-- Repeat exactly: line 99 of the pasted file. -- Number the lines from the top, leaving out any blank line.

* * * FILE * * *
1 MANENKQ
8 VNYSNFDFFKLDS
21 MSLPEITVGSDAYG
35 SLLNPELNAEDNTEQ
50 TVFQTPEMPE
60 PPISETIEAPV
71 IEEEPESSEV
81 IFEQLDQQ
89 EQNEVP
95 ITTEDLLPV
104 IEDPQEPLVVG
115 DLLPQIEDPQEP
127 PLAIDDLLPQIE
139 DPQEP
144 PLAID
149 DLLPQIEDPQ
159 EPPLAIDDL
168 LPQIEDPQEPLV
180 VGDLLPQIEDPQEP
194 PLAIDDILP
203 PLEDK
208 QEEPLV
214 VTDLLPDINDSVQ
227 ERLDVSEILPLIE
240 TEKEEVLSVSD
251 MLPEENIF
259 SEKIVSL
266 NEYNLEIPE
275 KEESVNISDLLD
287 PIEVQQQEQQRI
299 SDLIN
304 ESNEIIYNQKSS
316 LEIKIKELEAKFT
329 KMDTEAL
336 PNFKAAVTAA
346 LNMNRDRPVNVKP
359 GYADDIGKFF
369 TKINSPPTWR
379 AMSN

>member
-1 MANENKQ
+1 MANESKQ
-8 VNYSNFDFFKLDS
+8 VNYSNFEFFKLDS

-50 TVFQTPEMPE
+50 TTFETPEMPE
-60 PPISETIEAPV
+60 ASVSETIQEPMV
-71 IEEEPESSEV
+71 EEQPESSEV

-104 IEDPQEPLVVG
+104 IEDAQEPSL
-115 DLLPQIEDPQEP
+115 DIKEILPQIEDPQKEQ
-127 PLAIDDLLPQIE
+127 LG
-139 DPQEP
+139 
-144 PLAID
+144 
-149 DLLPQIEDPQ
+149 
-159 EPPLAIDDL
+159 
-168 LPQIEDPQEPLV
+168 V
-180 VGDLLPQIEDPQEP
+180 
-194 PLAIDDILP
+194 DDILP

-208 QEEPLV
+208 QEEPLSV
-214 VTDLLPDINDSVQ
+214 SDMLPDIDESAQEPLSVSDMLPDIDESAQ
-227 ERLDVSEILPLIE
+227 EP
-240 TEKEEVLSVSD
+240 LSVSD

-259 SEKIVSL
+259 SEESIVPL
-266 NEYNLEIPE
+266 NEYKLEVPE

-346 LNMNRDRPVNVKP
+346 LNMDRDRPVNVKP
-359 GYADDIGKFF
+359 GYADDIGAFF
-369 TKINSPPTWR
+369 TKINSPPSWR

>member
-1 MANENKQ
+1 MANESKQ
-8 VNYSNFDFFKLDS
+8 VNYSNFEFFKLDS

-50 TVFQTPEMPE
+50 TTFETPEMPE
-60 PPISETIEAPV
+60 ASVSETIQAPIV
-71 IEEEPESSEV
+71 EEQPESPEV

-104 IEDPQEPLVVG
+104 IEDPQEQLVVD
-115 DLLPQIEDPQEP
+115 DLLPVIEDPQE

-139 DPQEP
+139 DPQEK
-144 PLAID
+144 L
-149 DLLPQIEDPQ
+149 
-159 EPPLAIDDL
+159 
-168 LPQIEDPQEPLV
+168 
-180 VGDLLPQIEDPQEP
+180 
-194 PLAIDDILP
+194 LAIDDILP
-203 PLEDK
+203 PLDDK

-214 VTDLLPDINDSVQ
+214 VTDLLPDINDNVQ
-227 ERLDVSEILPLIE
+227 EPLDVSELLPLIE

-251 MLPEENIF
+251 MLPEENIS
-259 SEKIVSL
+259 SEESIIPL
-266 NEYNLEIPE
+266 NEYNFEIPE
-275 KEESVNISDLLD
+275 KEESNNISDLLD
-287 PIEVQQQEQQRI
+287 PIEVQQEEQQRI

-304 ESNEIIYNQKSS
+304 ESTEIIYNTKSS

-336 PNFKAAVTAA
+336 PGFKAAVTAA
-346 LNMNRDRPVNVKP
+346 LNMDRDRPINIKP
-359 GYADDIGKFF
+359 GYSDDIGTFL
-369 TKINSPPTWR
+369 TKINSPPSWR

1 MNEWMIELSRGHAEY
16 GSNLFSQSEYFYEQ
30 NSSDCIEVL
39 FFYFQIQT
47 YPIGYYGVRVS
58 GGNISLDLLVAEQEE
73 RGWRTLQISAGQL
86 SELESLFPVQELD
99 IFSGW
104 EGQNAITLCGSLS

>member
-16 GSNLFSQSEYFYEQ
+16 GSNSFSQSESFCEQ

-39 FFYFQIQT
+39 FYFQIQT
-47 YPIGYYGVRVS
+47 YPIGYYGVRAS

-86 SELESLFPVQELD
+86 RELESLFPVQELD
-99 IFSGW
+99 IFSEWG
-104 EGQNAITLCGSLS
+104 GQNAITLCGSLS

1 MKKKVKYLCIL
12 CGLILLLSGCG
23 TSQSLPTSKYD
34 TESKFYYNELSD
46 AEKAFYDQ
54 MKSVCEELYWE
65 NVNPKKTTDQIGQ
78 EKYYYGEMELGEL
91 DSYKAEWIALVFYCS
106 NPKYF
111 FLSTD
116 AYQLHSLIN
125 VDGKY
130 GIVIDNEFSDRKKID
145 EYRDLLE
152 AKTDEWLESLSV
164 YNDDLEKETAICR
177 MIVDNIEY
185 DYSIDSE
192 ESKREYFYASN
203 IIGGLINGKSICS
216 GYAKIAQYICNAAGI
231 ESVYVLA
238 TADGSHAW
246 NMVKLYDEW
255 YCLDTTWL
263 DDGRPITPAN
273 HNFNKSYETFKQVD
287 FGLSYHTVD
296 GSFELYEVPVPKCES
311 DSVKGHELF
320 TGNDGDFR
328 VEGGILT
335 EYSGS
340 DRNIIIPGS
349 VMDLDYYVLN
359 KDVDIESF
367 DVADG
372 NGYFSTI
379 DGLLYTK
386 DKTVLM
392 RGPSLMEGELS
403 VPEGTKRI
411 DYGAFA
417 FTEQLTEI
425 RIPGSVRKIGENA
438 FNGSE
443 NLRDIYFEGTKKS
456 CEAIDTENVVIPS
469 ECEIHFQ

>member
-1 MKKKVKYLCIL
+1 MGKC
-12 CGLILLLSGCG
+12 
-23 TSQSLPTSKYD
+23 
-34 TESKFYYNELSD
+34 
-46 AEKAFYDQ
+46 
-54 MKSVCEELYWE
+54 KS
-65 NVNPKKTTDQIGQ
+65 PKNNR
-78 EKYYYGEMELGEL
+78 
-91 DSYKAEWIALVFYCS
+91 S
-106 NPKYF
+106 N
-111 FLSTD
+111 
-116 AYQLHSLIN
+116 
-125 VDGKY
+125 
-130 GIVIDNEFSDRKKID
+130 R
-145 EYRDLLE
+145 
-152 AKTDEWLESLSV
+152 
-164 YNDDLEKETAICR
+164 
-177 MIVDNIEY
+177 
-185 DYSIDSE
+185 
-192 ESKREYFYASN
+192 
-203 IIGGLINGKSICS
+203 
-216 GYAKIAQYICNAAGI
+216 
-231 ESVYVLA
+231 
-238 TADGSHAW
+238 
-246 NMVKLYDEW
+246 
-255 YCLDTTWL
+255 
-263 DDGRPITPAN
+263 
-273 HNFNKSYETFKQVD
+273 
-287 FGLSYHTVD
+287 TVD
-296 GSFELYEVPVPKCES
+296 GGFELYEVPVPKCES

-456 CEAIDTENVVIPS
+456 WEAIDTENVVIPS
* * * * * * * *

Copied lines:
+71 EEQPESPEV